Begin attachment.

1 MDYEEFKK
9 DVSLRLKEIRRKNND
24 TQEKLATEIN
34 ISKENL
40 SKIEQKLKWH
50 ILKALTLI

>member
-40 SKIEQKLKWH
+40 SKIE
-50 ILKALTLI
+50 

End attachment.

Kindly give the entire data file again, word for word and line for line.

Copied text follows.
1 MDYEEFKK
9 DVSLRLKEIRRKNND
24 TQEKLATEIN
34 ISKENL
40 SKIEQKLKWH
50 ILKALTLI

>member
-40 SKIEQKLKWH
+40 SKIE
-50 ILKALTLI
+50 